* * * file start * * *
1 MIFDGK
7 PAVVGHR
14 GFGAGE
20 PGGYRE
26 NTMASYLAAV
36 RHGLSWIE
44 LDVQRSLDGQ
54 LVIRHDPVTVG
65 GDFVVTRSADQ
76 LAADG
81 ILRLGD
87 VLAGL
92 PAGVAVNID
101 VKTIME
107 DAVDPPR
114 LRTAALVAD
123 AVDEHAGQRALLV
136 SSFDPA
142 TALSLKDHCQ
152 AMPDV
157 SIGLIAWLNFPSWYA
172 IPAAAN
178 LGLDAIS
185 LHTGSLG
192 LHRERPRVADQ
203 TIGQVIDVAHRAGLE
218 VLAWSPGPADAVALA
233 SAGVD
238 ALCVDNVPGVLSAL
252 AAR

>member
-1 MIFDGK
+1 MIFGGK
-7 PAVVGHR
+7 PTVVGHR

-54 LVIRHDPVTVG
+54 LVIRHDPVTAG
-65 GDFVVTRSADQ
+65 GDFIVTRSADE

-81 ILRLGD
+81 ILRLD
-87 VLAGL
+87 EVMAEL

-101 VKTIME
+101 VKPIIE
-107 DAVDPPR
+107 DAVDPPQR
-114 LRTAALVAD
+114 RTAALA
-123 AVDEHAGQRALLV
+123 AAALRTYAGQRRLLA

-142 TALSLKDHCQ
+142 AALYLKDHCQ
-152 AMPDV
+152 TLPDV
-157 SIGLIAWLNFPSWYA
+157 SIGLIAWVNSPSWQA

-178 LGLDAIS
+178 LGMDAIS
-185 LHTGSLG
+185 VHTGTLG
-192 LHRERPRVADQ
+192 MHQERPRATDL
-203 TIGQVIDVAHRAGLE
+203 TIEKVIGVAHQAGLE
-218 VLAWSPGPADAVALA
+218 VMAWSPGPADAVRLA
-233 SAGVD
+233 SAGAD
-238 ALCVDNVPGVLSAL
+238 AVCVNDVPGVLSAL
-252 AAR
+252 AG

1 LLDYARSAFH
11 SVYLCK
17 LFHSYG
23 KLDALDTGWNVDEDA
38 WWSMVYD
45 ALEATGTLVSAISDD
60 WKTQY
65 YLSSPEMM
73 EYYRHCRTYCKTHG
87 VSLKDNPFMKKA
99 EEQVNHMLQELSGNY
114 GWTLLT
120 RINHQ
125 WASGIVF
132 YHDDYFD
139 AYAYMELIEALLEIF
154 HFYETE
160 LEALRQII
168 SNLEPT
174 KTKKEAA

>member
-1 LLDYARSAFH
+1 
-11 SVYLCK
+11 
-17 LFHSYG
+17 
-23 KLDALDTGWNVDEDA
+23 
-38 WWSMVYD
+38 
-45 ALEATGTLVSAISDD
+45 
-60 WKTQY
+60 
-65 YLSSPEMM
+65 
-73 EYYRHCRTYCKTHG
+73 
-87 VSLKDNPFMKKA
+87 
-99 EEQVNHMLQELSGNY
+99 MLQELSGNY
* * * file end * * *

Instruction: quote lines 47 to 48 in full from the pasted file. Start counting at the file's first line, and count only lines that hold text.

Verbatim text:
+107 DAVDPPQR
-114 LRTAALVAD